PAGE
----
This, I say, is the theory of the conditions under which genuine architectural art can be produced; but that theory is founded on a view of the historical development of the industrial arts, and is not merely built up in the air. I must, therefore, now give a brief account of my historical position, although it has been so often done before, that it must be familiar to many, if not most of you. From the beginning of history down to the end of the Middle Ages there has been, as I have said, no question as to whether due form of art should accompany all wares intended to last for any time: this character of theirs did not in itself enhance their price or increase the conscious labour upon them, it was part of their nature to be so, they grew so like a plant grows; during all these ages wares had been made wholly by craftsmanship. It is true that in the ancient world the greater part of the production of wares was the work of chattel slaves, and though the condition of the artisan slaves was very different from that of the field-hands, yet their slavery has fixed its mark clearly enough on the minor arts of the period, in their severe, or literally servile subordination to the higher work done by artists. When chattel slavery passed away from Europe with the classical world and the Middle Ages were fairly born out of the Medean caldron of the confusion that followed: as soon as the formation of the gilds gave a rallying-point to the workmen, free and serf, of the day, those workmen, the makers of wares, became free in their work, whatever their political position was; and the architectural arts flourished to a degree unknown before, and at least a foretaste was given to the world of what the pleasure of life might be in a society of equals. At this time craftsmanship reached its highest point: the avowed object of the craft-gilds, as may be gathered from the irrefragable evidence of their rules, was to distribute whatever work was to hand equitably amongst a society of pure handicraftsmen (we have translated the word now in order to give it a meaning exactly opposite to its original one) to check the very beginnings of capitalism and competition inside the gild, and at the same time to produce wares whose test should be the actual use, the real needs of the public of neighbours that was engaged in work carried on in a similar spirit. This manner of work, of producing for use and not for profit, bore its due fruit: as a matter of course, the wares made by the gildsmen of the fourteenth and fifteenth centuries have mostly perished; even the most enduring of them, the buildings of their raising, have been either destroyed or degraded by the ignorance and intolerance, the frivolity and the pedantry of succeeding ages; but what is left us, mostly by sheer accident, is enough to teach us the lesson that no cultivation, no share in the science which has in these days subdued nature, as long as it is exterior to the working life of the workman, can supply the place of freedom of hand and thought during his working hours, and interest in the welfare of his work itself; and further, that the collective genius of a people working in free but harmonious co-operation is far more powerful for the production of architectural art than the spasmodic efforts of the greatest individual genius; because with the former the expression of life and pleasure is unforced and habitual, and directly connected with the traditions of the past, and consequently is as unfailing as the work of Nature herself.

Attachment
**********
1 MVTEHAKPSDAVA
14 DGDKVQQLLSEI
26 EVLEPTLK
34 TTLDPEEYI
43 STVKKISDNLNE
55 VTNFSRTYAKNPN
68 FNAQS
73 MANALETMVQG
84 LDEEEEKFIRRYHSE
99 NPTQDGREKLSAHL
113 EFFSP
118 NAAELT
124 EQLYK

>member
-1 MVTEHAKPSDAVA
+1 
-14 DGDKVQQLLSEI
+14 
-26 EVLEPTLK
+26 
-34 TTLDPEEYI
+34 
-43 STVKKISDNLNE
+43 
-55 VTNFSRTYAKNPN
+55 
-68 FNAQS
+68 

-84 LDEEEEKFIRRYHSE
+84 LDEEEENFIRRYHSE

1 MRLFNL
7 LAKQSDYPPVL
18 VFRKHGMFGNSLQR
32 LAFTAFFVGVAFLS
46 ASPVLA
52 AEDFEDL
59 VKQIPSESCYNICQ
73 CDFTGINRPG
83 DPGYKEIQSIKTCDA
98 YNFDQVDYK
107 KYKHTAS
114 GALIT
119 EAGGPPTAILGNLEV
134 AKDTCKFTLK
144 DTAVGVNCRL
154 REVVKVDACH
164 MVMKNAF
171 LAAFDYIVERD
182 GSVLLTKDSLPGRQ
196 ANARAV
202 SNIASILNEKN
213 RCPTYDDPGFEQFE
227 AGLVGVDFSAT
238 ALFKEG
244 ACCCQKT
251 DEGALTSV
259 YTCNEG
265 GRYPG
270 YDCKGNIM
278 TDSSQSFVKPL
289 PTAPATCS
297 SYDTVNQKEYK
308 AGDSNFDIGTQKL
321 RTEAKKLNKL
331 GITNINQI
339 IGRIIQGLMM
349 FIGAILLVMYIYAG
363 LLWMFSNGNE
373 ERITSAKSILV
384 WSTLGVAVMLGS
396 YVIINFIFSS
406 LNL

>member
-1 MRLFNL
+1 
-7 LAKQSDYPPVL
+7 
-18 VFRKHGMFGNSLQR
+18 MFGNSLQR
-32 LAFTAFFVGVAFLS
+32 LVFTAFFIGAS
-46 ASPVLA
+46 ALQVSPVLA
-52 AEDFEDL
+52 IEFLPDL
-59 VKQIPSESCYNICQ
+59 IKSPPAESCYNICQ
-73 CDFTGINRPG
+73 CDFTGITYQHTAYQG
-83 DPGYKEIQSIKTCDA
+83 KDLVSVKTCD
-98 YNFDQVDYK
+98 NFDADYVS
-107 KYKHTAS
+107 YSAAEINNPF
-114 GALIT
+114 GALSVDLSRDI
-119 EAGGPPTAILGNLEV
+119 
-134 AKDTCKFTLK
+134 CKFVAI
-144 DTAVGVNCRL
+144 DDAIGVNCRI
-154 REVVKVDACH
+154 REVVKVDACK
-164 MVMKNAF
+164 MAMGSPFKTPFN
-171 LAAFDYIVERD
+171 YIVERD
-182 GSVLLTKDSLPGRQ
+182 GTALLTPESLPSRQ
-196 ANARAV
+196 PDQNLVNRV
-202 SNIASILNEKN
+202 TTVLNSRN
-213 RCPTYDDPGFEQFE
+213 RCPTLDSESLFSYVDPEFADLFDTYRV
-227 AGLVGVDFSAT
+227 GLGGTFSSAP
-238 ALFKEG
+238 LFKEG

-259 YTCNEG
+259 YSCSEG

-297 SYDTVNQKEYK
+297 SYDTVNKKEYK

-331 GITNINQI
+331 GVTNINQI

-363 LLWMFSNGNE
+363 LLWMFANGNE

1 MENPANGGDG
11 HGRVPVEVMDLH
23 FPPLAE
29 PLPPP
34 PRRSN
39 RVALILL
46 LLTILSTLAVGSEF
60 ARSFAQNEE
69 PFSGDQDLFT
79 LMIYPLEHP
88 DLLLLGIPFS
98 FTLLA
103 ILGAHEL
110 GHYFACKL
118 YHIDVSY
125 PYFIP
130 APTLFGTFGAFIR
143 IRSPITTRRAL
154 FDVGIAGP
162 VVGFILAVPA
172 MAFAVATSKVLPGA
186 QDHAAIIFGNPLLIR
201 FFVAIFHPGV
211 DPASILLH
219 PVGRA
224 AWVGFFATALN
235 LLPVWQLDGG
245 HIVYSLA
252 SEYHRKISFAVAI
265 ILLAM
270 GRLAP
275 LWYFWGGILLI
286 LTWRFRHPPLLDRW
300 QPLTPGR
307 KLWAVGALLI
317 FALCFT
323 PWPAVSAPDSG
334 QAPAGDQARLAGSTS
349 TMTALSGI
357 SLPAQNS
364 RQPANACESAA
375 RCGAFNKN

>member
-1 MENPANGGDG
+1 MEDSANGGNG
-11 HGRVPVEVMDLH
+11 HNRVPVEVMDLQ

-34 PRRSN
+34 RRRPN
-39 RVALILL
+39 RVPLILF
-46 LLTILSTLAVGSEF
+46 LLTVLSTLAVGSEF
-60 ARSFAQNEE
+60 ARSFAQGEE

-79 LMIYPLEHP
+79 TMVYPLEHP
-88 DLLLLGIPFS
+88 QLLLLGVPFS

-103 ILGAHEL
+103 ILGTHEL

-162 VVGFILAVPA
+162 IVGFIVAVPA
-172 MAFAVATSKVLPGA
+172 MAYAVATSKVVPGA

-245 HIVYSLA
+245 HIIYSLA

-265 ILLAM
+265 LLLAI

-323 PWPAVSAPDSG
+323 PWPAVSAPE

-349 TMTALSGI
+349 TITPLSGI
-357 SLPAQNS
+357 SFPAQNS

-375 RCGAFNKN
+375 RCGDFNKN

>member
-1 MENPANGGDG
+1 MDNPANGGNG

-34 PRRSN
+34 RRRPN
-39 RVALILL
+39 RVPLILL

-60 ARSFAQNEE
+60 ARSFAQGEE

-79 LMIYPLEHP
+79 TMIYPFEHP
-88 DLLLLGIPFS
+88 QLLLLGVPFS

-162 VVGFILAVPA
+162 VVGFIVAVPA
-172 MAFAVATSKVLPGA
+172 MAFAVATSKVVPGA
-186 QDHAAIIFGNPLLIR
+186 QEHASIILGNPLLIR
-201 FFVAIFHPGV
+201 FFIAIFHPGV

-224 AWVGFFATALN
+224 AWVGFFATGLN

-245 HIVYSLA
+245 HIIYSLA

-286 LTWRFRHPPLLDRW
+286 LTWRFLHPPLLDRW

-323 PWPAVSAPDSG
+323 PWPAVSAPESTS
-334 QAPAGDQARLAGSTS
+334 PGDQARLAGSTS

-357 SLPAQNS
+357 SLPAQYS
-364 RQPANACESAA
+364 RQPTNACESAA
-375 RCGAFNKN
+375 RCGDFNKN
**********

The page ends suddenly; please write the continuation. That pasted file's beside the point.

But this society of workmen, this crown of labour of the Middle Ages, was doomed to a short life. Its tendency to equality was so completely extinguished by the development of the political element in which it lived, that the existence of it has been scarcely suspected before the rise of the school of historical criticism of our own days. Those who, perhaps unwittingly, are wont to trouble themselves about what might have been, may consider the lesser causes that seem to have led to this change, and speculate on what would have happened if the Black Death had not half depopulated north-western Europe; if Philip van Artevelde and his bold Ghentmen had defeated the French chivalry at Rosebeque, as their fathers did at Courtray; if the stout yeomen of Kent and Essex, gathered on "the Fair-field at Mile-end," had had wits not quite so simple as to trust the young scoundrel of a king, who had just had their leader murdered under tryst, but had carried out the peasants' war to its due conclusion.